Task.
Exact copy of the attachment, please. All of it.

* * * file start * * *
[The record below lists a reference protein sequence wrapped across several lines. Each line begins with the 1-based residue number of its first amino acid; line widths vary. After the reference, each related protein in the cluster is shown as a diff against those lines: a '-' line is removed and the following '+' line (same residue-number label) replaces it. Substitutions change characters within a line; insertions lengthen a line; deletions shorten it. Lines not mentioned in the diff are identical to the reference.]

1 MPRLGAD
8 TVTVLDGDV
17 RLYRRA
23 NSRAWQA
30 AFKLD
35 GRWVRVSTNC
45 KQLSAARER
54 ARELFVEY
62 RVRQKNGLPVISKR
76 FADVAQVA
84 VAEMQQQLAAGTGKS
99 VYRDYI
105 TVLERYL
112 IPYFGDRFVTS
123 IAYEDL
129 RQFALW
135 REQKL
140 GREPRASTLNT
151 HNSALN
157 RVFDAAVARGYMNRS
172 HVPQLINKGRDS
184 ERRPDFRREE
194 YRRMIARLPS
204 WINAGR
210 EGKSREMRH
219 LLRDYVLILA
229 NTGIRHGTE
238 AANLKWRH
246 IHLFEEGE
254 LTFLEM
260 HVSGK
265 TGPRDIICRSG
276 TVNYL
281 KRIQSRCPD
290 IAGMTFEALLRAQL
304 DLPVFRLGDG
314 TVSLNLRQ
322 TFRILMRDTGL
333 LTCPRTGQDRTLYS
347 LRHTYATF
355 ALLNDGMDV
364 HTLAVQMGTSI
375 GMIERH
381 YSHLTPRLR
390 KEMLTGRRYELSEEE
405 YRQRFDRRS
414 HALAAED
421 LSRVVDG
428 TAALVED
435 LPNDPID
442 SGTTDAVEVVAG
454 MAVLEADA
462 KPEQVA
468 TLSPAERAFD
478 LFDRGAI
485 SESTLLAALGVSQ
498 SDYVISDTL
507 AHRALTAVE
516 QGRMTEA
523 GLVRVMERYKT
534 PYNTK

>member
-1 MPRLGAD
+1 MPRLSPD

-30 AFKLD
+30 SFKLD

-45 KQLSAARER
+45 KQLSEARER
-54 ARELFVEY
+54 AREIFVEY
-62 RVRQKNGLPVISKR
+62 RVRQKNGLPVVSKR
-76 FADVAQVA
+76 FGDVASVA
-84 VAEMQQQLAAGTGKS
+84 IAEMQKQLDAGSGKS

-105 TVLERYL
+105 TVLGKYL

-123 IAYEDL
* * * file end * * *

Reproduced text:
[The record below lists a reference protein sequence wrapped across several lines. Each line begins with the 1-based residue number of its first amino acid; line widths vary. After the reference, each related protein in the cluster is shown as a diff against those lines: a '-' line is removed and the following '+' line (same residue-number label) replaces it. Substitutions change characters within a line; insertions lengthen a line; deletions shorten it. Lines not mentioned in the diff are identical to the reference.]

1 MPRLGAD
8 TVTVLDGDV
17 RLYRRA
23 NSRAWQA
30 AFKLD
35 GRWVRVSTNC
45 KQLSAARER
54 ARELFVEY
62 RVRQKNGLPVISKR
76 FADVAQVA
84 VAEMQQQLAAGTGKS
99 VYRDYI
105 TVLERYL
112 IPYFGDRFVTS
123 IAYEDL
129 RQFALW
135 REQKL
140 GREPRASTLNT
151 HNSALN
157 RVFDAAVARGYMNRS
172 HVPQLINKGRDS
184 ERRPDFRREE
194 YRRMIARLPS
204 WINAGR
210 EGKSREMRH
219 LLRDYVLILA
229 NTGIRHGTE
238 AANLKWRH
246 IHLFEEGE
254 LTFLEM
260 HVSGK
265 TGPRDIICRSG
276 TVNYL
281 KRIQSRCPD
290 IAGMTFEALLRAQL
304 DLPVFRLGDG
314 TVSLNLRQ
322 TFRILMRDTGL
333 LTCPRTGQDRTLYS
347 LRHTYATF
355 ALLNDGMDV
364 HTLAVQMGTSI
375 GMIERH
381 YSHLTPRLR
390 KEMLTGRRYELSEEE
405 YRQRFDRRS
414 HALAAED
421 LSRVVDG
428 TAALVED
435 LPNDPID
442 SGTTDAVEVVAG
454 MAVLEADA
462 KPEQVA
468 TLSPAERAFD
478 LFDRGAI
485 SESTLLAALGVSQ
498 SDYVISDTL
507 AHRALTAVE
516 QGRMTEA
523 GLVRVMERYKT
534 PYNTK

>member
-1 MPRLGAD
+1 MPRLSPD

-30 AFKLD
+30 SFKLD

-45 KQLSAARER
+45 KQLSEARER
-54 ARELFVEY
+54 AREIFVEY
-62 RVRQKNGLPVISKR
+62 RVRQKNGLPVVSKR
-76 FADVAQVA
+76 FGDVASVA
-84 VAEMQQQLAAGTGKS
+84 IAEMQKQLDAGSGKS

-105 TVLERYL
+105 TVLGKYL

-123 IAYEDL